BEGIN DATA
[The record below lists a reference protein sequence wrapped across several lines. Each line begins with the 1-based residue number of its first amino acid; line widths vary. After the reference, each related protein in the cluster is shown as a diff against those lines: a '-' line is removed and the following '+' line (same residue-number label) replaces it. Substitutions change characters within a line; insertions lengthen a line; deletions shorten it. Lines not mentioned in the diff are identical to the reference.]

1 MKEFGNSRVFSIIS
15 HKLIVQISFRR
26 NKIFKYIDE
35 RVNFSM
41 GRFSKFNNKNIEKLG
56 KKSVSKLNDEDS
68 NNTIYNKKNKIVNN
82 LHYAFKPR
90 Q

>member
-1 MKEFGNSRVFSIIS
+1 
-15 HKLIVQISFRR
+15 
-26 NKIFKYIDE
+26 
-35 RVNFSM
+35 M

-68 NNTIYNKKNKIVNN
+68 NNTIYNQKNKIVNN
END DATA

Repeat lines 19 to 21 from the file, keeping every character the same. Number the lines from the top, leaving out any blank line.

+35 M

-68 NNTIYNKKNKIVNN
+68 NNTIYNQKNKIVNN